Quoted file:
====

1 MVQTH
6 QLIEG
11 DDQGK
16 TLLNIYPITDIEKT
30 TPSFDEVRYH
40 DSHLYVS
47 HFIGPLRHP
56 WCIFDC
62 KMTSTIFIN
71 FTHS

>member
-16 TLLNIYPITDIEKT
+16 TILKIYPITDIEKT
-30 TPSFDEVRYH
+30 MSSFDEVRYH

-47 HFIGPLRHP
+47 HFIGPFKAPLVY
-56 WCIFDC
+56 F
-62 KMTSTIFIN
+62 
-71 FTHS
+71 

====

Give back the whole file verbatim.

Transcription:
1 MVQTH
6 QLIEG
11 DDQGK
16 TLLNIYPITDIEKT
30 TPSFDEVRYH
40 DSHLYVS
47 HFIGPLRHP
56 WCIFDC
62 KMTSTIFIN
71 FTHS

>member
-16 TLLNIYPITDIEKT
+16 TILKIYPITDIEKT
-30 TPSFDEVRYH
+30 MSSFDEVRYH

-47 HFIGPLRHP
+47 HFIGPFKAPLVY
-56 WCIFDC
+56 F
-62 KMTSTIFIN
+62 
-71 FTHS
+71 